I am seriously considering proposing to teach a new course this Fall (I know it sounds crazy) with a focus on exploring open design … maybe doing it in the context of creating discipline specific knowledge by the community. I don’t know what College this works in, but clearly the College of Education or the College of Information Sciences and Technology would be prime targets for this. This is not fully baked (as I thought of it about an hour ago as I mowed the lawn), but my goal would be to turn over the design of the articulation of knowledge to the community. Let the students work to determine what we should capture and how to do it — furthermore, let them explore how to encourage a larger community involvement in that task as well. I see a wiki sitting in the middle with a discipline specific outline in it … each major item in the outline is an article stub that teams of students would work to complete. I wonder if they could create articles that could stand up to the scrutiny of a group of faculty reviewers? I wonder if the illustration of a project like this would tip the scales towards a more bottom up curricular knowledge creation perspective? I wonder if it would produce any interesting outcomes?

Lots of questions, but as with most new half-baked concepts questions often are the only things to guide us. I have no idea if any of this would work, but after reading about some great examples of faculty pushing students to craft complete knowledge destined for wikipedia, I am fairly certain the mechanics could work. So at the end of the day I am interested in seeing if a few of my questions could be answered:

  • Can you ask a loosely joined group to work together in a distributed way to construct a concrete example of expressed discipline specific material?
  • Would the work of a small class encourage participation from outside the class?
  • Could the resulting articles be valuable enough that they could form the basis for some other curricular activities? In other words, would they hold up to the standard set forth by more traditional eLearning content creation approaches?
  • Would Colleges or Departments invest the time of the expertise at the top (faculty) to form some sort of domain specific governance (oversight) committee to help ensure quality content from the community?
  • Would studnets participating in a course like this gain enough through the creation of small pieces of content? In other words, the course would have to be about open design, not a specific curricular goal.

With my las bullet I think I captured what I really want — I want to spend 15 weeks with a small group of smart students investigating what open design means and how we could all learn to apply what we learn to novel challenges. Should I do it? Who wants to help?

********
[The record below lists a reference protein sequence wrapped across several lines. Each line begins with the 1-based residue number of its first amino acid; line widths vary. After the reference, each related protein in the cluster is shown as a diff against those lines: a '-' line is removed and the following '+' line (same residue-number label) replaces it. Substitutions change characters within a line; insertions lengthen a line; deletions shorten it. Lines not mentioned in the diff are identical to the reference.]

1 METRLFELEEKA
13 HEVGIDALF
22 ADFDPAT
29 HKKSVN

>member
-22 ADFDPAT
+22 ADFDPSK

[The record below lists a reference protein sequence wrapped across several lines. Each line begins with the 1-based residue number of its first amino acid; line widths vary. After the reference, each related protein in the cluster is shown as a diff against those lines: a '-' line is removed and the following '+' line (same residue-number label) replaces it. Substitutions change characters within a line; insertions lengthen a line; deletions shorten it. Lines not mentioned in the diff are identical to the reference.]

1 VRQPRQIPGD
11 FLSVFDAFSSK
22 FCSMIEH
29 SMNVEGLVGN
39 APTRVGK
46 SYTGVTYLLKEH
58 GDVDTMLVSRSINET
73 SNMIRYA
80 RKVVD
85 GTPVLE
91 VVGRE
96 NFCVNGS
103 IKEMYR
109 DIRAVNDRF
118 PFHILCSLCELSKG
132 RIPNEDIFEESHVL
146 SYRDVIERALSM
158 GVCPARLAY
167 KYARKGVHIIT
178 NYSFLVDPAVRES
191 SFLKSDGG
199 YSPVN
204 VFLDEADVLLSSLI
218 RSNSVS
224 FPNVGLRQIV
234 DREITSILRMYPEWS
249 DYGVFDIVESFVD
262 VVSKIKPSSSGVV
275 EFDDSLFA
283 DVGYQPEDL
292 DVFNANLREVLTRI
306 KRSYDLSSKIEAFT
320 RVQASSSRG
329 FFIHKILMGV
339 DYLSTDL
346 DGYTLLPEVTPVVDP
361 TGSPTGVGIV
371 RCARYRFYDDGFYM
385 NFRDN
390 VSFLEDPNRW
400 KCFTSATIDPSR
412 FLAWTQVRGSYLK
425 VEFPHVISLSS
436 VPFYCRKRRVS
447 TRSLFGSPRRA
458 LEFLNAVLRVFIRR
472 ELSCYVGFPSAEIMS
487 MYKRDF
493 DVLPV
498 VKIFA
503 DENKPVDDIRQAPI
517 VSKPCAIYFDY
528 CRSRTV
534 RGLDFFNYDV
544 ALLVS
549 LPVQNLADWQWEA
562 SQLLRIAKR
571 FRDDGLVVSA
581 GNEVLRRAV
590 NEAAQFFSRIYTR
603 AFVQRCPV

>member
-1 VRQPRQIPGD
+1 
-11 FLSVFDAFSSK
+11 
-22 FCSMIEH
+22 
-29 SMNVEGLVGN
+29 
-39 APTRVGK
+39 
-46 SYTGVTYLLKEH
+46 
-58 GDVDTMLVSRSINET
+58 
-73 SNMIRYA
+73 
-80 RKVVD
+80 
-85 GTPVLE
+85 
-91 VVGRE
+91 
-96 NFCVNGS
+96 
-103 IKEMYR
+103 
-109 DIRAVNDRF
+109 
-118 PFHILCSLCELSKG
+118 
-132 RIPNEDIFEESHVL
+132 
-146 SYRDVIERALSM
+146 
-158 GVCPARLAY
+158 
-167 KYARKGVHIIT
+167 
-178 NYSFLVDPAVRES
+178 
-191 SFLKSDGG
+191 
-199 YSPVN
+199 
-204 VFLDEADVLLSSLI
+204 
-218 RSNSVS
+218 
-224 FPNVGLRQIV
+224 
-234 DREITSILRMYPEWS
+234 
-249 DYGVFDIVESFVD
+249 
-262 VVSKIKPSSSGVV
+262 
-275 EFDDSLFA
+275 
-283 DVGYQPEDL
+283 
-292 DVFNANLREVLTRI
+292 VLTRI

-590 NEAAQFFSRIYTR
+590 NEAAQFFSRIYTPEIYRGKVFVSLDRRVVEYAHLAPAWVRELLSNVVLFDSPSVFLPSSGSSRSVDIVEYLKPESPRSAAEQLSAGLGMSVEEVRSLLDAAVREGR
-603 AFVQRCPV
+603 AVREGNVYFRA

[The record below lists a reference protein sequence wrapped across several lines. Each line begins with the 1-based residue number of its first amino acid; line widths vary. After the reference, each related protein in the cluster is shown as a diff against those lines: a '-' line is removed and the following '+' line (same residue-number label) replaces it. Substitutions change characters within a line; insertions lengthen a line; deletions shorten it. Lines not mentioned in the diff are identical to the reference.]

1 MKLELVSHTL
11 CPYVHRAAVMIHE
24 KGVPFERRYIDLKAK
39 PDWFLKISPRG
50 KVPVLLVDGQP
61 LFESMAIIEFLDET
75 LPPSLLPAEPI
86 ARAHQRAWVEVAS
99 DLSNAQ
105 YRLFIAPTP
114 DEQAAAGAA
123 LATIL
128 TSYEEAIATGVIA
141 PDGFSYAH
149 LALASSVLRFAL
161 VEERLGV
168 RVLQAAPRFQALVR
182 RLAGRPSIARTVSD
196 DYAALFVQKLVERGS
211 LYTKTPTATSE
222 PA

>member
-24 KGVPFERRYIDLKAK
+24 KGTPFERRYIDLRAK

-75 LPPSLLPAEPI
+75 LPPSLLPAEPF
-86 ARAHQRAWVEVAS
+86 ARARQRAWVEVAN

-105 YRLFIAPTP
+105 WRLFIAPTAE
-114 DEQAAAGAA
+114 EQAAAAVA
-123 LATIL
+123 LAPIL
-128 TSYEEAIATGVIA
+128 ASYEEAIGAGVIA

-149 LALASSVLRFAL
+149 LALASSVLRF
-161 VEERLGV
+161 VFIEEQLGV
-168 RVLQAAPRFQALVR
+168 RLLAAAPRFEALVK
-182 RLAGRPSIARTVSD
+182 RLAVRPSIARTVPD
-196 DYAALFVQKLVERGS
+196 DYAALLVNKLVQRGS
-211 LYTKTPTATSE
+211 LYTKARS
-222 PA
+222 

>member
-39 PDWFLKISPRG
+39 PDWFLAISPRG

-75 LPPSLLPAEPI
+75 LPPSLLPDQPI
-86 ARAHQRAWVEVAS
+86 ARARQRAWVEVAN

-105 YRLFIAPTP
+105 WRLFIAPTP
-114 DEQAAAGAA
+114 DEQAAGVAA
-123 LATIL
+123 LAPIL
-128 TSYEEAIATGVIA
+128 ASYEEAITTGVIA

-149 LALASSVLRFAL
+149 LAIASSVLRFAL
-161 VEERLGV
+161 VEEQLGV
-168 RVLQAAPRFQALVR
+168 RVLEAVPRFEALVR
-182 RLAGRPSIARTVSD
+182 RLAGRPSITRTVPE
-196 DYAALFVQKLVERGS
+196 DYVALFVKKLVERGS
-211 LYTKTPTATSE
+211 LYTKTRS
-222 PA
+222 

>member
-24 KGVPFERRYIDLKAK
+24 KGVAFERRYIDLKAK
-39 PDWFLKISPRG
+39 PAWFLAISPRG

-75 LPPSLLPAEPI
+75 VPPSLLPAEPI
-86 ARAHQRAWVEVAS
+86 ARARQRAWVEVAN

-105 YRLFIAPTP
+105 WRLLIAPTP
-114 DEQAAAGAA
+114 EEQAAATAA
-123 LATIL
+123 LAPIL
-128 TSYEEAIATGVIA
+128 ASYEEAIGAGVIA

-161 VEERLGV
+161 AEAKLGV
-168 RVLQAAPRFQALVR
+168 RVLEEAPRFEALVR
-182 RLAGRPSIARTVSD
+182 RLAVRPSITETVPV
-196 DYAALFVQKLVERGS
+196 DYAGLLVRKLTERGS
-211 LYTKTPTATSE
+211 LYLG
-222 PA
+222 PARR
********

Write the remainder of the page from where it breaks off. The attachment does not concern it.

Open Thinking

I am still reeling from my Berkman@10 experience last week … I have told a handful of people that the gathering was perhaps the most important thing I have done professionally in the ten years I have been in higher education. No kidding … there were moments that I was able to discover great clarity in some of my thinking — mostly followed by moments of great confusion. The things that resonated most for me centered on what was the primary theme of the event — openness. At the event the notion of openness took many forms — media, learning, politics, and access come to mind as the most critically discussed. I went in with a strong sense of how this would be discussed because of my recent opportunities to spend time with Lessig, but I didn’t expect my thinking to be impacted as much as it has by the event.

One of the more exciting opportunities the event afforded was having dinner with David Weinberger on the middle night of the event. I love David’s work (particularly the Cluetrain Manifesto) and was very eager to hear him in person. His work in the late 90s pushed me to embrace the notion of the conversation as the core tenant of the Internet and getting to spend time with him did not disappoint! At our dinner table was an executive from British Telecom, a young man working to break down information barriers in Cuba, an attorney and lobbyist who wrote some of the original briefs on network neutrality, a creative director from Public Radio International, and others. The discussion carried real depth for nearly two hours and I found that I was able to participate at an acceptable level, even choosing to move topics around and lead some of the discussions. It was outstanding. What I took from the dinner had everything to do with open access to knowledge and content via our networks. We take for granted just how open our networks are for producing and accessing information — in general we have clear access (without content filters) to anything available. This just isn’t the case on a global basis. That guy from Cuba I mentioned? He and his group use USB memory sticks to distribute content because their isn’t open access in Cuba. His stories floored me. After dinner I bought Weinberger’s new book, Everything is Miscellaneous. So far it is pushing me to think even harder about what I was exposed to last week. I recommend it.